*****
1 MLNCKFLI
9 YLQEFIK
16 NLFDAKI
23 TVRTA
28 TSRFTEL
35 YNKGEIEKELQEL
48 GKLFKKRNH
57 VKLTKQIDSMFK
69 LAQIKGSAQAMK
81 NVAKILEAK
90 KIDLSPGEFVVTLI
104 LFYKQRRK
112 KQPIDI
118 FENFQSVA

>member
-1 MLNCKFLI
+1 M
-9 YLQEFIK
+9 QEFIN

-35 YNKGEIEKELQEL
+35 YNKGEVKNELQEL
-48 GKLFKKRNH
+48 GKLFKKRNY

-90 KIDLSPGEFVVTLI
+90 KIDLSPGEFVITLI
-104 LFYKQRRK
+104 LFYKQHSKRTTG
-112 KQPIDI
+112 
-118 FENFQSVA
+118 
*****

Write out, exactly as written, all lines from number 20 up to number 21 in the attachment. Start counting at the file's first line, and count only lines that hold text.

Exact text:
-35 YNKGEIEKELQEL
+35 YNKGEVKNELQEL